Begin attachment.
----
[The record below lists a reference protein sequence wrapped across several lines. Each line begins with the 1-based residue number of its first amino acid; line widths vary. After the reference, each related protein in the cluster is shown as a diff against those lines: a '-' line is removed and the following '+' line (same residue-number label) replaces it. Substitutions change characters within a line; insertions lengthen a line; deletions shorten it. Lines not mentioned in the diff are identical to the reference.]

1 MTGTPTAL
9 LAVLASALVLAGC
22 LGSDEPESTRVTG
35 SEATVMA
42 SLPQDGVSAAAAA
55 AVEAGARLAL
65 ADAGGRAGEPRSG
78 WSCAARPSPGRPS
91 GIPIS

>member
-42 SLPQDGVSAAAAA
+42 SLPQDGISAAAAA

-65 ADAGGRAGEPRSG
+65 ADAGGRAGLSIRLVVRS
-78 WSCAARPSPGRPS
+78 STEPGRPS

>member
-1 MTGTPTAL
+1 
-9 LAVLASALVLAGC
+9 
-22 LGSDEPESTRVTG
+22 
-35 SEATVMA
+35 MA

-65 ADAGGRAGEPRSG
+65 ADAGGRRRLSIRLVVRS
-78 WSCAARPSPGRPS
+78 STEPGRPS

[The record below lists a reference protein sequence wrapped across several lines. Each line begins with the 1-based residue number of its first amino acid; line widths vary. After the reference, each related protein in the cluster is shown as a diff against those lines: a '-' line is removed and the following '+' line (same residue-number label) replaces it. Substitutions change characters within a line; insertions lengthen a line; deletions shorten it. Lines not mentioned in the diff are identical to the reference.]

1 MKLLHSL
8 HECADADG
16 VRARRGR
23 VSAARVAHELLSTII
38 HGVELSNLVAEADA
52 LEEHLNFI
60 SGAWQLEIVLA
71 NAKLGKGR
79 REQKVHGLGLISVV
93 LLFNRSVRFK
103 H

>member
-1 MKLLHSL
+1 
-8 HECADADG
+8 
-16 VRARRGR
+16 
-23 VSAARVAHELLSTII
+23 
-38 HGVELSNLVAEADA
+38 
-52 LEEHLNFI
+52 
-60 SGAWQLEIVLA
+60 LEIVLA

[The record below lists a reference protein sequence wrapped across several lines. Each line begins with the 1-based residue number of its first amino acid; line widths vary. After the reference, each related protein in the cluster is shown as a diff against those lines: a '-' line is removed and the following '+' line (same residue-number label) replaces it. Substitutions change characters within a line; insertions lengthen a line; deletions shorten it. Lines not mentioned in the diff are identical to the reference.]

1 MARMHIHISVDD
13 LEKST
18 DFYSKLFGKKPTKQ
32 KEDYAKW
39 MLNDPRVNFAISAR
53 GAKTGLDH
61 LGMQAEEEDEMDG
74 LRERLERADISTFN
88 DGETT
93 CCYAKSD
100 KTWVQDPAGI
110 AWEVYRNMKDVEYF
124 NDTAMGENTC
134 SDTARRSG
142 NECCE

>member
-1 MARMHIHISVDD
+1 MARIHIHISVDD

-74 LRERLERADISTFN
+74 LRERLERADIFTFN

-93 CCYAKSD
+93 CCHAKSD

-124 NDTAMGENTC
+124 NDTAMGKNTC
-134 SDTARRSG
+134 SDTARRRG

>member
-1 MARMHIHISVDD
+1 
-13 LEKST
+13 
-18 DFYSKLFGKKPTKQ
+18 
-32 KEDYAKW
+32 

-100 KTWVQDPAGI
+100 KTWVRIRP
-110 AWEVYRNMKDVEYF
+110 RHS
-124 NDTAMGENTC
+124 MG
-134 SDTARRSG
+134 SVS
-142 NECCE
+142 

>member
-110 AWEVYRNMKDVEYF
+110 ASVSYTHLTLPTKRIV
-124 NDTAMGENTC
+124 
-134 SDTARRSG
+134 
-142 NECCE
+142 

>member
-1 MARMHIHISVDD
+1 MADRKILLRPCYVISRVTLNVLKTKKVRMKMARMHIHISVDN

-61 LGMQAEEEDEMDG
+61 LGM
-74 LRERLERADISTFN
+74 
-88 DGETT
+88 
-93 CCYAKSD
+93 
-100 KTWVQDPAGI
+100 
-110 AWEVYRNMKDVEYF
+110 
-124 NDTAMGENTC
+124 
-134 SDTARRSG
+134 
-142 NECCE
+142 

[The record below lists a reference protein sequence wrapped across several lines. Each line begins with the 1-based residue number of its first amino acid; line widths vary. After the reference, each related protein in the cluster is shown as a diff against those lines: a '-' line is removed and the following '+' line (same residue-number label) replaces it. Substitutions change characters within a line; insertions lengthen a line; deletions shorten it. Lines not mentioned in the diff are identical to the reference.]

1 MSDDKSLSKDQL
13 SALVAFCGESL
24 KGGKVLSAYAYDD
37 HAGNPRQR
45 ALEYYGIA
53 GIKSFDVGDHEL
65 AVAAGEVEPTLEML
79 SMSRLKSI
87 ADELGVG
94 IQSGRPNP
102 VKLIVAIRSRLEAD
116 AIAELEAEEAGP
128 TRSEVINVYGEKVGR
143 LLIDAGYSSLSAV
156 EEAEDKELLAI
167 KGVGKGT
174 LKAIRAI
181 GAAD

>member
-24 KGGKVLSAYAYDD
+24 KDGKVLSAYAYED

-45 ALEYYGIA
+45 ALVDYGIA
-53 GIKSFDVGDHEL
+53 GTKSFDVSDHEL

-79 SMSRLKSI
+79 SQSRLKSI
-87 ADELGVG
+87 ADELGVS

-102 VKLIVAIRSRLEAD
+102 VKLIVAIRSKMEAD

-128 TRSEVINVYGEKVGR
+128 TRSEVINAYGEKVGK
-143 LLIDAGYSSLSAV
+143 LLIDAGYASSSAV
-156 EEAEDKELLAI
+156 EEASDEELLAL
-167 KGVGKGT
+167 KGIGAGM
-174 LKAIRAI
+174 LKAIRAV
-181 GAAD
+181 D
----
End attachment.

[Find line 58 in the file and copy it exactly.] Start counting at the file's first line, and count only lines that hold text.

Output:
[The record below lists a reference protein sequence wrapped across several lines. Each line begins with the 1-based residue number of its first amino acid; line widths vary. After the reference, each related protein in the cluster is shown as a diff against those lines: a '-' line is removed and the following '+' line (same residue-number label) replaces it. Substitutions change characters within a line; insertions lengthen a line; deletions shorten it. Lines not mentioned in the diff are identical to the reference.]